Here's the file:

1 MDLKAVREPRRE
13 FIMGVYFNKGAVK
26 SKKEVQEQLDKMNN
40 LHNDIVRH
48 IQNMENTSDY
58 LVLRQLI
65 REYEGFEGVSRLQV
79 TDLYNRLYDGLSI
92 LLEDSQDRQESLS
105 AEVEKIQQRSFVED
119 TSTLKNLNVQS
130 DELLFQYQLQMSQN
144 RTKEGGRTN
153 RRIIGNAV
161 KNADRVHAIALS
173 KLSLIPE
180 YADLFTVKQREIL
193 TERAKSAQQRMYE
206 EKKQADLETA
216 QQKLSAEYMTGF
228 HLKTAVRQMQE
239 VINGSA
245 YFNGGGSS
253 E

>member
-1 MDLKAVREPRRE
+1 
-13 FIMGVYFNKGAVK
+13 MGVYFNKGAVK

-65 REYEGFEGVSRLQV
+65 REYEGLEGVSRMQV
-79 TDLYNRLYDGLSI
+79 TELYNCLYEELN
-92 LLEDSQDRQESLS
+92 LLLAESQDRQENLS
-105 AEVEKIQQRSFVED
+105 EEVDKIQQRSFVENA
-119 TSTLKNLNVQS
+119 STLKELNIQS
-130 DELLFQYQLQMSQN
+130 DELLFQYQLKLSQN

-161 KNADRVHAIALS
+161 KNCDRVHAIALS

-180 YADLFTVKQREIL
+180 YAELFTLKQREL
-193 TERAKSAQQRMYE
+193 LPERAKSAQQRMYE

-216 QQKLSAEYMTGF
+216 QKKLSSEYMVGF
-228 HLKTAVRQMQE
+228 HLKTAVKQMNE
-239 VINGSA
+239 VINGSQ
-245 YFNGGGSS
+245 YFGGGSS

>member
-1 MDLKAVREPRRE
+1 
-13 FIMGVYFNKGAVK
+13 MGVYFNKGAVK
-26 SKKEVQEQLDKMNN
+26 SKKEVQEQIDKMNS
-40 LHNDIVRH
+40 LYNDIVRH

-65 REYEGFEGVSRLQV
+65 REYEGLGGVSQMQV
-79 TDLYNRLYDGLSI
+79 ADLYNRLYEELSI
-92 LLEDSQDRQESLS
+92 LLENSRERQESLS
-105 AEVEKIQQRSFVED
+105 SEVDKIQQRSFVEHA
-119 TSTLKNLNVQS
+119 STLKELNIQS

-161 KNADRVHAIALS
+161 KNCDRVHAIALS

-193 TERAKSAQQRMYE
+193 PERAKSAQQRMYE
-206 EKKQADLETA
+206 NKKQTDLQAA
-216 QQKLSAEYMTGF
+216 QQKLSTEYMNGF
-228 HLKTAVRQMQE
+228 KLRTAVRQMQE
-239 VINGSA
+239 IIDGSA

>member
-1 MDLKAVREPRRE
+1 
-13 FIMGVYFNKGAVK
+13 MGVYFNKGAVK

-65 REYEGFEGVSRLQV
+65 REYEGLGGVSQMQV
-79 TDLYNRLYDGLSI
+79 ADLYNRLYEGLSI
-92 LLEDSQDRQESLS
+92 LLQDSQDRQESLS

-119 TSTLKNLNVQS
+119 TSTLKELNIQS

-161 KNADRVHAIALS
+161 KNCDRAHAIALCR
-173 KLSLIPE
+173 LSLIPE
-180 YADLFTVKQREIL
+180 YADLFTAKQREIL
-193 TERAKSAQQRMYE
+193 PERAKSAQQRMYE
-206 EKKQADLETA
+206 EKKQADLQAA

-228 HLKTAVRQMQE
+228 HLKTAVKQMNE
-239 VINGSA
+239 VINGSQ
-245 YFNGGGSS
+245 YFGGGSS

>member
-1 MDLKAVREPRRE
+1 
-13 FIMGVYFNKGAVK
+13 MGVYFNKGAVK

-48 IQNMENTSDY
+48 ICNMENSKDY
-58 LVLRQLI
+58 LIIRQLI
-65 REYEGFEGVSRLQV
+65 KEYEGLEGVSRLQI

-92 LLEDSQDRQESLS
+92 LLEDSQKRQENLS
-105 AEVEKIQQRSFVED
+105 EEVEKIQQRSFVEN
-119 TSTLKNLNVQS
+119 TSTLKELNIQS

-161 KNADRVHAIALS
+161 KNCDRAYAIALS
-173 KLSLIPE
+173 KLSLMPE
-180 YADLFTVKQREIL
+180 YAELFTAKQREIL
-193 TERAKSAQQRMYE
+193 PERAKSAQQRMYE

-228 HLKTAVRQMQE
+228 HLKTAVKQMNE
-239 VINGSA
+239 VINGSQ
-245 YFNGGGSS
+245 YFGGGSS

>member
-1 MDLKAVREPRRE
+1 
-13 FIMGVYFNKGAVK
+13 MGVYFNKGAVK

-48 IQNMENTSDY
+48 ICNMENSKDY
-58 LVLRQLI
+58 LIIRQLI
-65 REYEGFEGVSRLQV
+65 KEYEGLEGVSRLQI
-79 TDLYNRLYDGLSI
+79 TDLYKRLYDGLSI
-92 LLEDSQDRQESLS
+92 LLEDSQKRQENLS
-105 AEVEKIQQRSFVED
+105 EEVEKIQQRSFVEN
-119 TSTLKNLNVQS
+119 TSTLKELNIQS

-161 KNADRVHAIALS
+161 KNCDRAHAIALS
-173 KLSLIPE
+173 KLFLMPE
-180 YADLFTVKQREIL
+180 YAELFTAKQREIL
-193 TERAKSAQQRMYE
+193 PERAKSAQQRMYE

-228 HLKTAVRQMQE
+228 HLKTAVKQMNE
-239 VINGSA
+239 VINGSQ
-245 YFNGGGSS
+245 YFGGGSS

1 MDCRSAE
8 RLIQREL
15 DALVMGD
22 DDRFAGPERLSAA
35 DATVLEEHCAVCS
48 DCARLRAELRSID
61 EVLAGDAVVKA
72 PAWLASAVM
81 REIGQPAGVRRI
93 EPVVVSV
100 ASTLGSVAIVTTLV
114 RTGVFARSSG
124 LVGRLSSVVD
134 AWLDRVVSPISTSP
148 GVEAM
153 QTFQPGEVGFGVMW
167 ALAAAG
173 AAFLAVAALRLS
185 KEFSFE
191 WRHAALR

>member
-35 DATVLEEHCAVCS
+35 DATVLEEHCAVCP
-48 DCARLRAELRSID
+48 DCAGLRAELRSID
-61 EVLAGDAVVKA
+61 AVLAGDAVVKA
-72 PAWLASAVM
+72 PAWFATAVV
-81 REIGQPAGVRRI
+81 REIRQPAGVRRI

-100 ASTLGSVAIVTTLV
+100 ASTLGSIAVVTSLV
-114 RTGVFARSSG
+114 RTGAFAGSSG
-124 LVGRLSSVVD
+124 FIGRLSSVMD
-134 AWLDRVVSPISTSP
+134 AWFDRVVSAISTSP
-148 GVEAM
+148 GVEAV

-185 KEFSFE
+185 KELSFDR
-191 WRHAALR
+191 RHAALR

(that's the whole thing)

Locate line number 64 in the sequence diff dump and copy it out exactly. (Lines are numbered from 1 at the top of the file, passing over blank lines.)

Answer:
+40 LYNDIVRH